To say L.A. County hospitals have had a challenging year on the front lines of the Covid-19 pandemic would be an understatement.
Local hospitals had to quickly increase capacity to accommodate anticipated surges in coronavirus patients and spend large sums of money to hastily acquire ventilators and personal protective equipment — all while revenue plunged as elective surgery volumes plummeted.
Despite all this, hospitals in the county have managed to keep employee levels fairly constant, with some even increasing employment, according to the Business Journal’s annual list of the largest private-sector employers and state figures.
Between February — the last prepandemic month — and July, L.A. County hospitals cumulatively added about 1,900 employees, increasing employment levels by about 1.6% to 121,000, according to figures released this month by the state Employment Development Department.
This number compares with an overall loss of roughly 540,000 payroll jobs in L.A. County over the same five-month stretch, a plunge of 11.6%.
A similar trend was observed among the 11 hospitals on the Business Journal’s annual list of the 50 largest private-sector employers in L.A. County. That occurred over a 12-month time frame, though, not just since the pandemic began in March.
These 11 hospitals registered a net increase of about 150 jobs over the past 12 months, bringing their total employment to nearly 110,000. Five had increases in employment, three saw drops and three remained steady.
“Hospitals did cut their employment somewhat between March and April, with much of that due to the ban on elective surgery,” said John Romley, senior fellow at the USC Schaeffer Center for Health Policy & Economics. “But since then, they’ve been holding steady, with a small number of employees who were laid off or furloughed being rehired.”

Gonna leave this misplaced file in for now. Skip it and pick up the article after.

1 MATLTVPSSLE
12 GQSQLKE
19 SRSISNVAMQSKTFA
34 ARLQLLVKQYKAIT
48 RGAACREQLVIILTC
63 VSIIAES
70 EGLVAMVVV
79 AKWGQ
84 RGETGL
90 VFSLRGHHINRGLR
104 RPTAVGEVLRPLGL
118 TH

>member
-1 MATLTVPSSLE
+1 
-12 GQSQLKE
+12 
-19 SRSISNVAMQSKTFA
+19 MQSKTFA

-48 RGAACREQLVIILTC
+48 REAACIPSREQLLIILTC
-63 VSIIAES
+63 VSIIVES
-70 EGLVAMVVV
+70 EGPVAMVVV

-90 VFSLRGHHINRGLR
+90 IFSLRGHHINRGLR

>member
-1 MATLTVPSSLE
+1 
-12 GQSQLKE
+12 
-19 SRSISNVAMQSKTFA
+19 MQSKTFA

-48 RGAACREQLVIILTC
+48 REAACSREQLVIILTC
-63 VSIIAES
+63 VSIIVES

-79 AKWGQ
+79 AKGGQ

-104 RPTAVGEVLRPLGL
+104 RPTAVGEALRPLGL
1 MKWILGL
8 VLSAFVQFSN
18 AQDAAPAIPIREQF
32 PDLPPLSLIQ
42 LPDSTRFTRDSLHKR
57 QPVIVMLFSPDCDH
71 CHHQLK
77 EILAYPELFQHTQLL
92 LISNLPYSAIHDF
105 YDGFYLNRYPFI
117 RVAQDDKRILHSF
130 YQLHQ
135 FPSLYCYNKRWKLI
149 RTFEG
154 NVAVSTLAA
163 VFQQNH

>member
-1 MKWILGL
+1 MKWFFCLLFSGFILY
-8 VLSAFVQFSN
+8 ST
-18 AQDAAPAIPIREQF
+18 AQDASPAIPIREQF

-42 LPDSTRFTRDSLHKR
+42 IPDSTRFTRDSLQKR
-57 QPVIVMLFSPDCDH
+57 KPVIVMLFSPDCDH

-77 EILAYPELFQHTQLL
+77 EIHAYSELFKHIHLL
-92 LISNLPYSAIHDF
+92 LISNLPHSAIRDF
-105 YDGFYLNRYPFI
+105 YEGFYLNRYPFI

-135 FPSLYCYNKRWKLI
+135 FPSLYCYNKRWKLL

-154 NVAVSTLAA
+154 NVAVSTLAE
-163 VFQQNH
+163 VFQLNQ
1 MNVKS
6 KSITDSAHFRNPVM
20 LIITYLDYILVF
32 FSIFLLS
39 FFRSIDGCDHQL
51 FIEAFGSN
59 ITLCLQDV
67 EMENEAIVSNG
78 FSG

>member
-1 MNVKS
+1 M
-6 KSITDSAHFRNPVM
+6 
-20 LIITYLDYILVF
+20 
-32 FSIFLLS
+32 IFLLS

That was the experience at Renton, Wash.-based Providence Health, which owns and operates six hospitals in L.A. County, including Providence Saint Joseph Medical Center in Burbank and Providence Saint John’s Medical Center in Santa Monica.
On May 1, facing a fiscal gap of roughly $100 million, Providence furloughed roughly 5,000 employees at its 13 Southern California hospitals, including the six in L.A. County, according to Erik Wexler, chief executive of the Southern California division for Providence Health.
Some of those who were furloughed were rehired as the statewide ban on elective surgeries was eased.
“For the most part, our employee numbers have been steady,” Pam Stahl, chief human resources officer for Providence in Southern California, said in an email.
According to data Providence supplied to the Business Journal, the chain’s L.A. County employee count dropped to 14,094 employees between July 2019 and July 2020. The decline of 1,860 employees was one of the largest among hospitals on the list.
While Providence posted a decline in employees Oakland-based Kaiser Permanente’s Los Angeles County hospitals added about 1,000 employees, and Beverly Grove-based Cedars-Sinai Health System brought on about 600 employees.
Hospitals have long made up one of the biggest industry sectors on the Business Journal list, given their labor-intensive nature and the high levels of demand for acute health care treatment from the region’s massive and aging population.
“Hospitals are historically big employment players within communities,” USC’s Romley said. “In Los Angeles County, this is even more the case as other major employers, such as manufacturing companies, have moved out over time.”
According to Romley, L.A. County stands out in another way: It has a 1.6% rise in payroll employment at hospitals since the pandemic began in contrast to the statewide drop of 1.8%, according to the EDD.
“Over time, as we have learned more about the virus, the county became the state epicenter, and perhaps hospitals have ramped up more here in response,” he said.
For the time being, Romley added, the intense fiscal crunch faced by hospitals in the first 90 days of the pandemic has eased. Federal CARES Act dollars have helped refill rapidly depleted coffers. And the much-feared surge in Covid patients hasn’t arrived at the scale anticipated though Romley noted that a smaller surge did occur last month as both cases and hospitalizations rose after the economy started to reopen.
But he said he doesn’t expect local hospitals to go on a hiring binge anytime soon.
“I’m skeptical that staffing will increase later this year or into next year,” he said. “There’s concern over reimbursement levels as people lose their employer-based health insurance and concern about the financial impacts of a possible future Covid case surge.”
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